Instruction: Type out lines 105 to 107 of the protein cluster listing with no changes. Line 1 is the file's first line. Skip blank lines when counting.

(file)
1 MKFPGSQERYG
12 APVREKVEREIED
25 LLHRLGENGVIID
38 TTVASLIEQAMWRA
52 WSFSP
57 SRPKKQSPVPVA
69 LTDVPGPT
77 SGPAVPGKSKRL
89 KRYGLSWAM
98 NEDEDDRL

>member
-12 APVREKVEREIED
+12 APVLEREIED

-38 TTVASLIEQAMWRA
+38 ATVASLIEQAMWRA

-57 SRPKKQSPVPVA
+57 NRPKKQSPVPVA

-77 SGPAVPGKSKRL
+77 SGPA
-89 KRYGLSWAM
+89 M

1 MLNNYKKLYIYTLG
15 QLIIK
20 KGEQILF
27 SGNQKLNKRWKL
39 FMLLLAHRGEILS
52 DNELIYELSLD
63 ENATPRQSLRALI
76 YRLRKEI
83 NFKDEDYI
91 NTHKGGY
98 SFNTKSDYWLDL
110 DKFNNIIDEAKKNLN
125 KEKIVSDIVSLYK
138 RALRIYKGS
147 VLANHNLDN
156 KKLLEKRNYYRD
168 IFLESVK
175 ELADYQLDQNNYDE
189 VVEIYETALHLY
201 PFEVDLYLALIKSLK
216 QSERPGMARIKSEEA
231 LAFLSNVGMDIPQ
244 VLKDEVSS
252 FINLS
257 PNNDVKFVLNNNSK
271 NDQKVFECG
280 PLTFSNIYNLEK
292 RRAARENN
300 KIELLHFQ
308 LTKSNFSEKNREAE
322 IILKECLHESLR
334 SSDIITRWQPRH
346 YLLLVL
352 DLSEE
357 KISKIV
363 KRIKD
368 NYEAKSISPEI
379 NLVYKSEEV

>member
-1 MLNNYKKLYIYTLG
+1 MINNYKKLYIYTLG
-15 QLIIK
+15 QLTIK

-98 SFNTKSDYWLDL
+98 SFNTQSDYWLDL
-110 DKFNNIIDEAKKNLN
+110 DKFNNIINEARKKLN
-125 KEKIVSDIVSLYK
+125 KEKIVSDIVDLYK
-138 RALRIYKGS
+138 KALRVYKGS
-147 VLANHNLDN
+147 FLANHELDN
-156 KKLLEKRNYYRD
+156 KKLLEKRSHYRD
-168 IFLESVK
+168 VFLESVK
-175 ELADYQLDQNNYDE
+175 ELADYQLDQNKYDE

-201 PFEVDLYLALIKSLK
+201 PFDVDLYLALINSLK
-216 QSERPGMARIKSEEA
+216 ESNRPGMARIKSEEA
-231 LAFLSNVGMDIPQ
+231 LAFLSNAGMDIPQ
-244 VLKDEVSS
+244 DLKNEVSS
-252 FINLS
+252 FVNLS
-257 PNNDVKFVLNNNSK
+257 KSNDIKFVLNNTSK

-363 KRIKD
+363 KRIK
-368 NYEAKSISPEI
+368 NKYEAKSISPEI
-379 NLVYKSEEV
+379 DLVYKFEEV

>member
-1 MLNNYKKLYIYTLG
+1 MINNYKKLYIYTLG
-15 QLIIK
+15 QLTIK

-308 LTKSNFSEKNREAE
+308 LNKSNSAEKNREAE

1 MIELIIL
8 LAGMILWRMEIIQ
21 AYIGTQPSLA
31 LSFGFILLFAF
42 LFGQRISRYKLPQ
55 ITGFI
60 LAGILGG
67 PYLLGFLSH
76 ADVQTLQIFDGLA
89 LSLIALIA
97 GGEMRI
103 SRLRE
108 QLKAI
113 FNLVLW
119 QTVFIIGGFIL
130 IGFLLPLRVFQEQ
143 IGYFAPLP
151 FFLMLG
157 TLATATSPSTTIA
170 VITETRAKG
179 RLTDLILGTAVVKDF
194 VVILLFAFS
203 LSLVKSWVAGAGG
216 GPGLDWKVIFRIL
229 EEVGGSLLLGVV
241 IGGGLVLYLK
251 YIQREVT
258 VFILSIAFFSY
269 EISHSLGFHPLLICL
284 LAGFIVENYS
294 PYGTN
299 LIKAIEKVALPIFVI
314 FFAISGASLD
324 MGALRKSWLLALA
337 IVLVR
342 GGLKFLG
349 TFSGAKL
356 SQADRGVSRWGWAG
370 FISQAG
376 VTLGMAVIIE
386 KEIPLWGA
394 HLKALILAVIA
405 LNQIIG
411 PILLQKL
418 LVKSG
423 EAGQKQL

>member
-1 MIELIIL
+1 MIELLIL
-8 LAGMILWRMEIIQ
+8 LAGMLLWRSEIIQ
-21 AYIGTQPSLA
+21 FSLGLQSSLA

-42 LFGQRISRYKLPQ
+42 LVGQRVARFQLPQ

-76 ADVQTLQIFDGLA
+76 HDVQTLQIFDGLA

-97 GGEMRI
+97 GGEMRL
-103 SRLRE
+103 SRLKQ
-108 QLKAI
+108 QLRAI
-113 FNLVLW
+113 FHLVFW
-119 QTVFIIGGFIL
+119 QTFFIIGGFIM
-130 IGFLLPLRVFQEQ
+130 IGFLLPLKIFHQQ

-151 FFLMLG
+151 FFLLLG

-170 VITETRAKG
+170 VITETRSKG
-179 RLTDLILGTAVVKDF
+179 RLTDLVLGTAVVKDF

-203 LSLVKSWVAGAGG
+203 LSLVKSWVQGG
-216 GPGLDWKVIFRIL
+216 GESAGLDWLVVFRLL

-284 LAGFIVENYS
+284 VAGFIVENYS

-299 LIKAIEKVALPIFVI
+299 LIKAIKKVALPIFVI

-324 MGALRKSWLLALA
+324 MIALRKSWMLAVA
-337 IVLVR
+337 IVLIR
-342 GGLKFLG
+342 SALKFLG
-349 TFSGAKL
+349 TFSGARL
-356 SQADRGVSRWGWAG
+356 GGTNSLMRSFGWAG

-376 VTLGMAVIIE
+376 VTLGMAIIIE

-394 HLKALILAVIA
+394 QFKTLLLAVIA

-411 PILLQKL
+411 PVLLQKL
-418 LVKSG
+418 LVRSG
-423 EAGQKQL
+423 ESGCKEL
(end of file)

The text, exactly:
+308 LNKSNSAEKNREAE

1 MIELIIL
8 LAGMILWRMEIIQ